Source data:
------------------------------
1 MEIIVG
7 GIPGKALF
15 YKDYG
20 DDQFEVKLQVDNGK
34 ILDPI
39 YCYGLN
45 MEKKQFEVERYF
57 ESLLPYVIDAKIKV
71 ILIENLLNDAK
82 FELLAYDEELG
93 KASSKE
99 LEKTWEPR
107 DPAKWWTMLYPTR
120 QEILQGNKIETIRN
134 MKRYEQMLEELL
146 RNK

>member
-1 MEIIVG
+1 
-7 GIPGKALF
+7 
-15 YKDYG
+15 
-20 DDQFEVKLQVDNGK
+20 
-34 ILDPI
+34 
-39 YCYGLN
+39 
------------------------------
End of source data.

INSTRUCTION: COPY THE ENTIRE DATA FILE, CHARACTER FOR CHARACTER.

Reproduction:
1 MEIIVG
7 GIPGKALF
15 YKDYG
20 DDQFEVKLQVDNGK
34 ILDPI
39 YCYGLN
45 MEKKQFEVERYF
57 ESLLPYVIDAKIKV
71 ILIENLLNDAK
82 FELLAYDEELG
93 KASSKE
99 LEKTWEPR
107 DPAKWWTMLYPTR
120 QEILQGNKIETIRN
134 MKRYEQMLEELL
146 RNK

>member
-1 MEIIVG
+1 
-7 GIPGKALF
+7 
-15 YKDYG
+15 
-20 DDQFEVKLQVDNGK
+20 
-34 ILDPI
+34 
-39 YCYGLN
+39 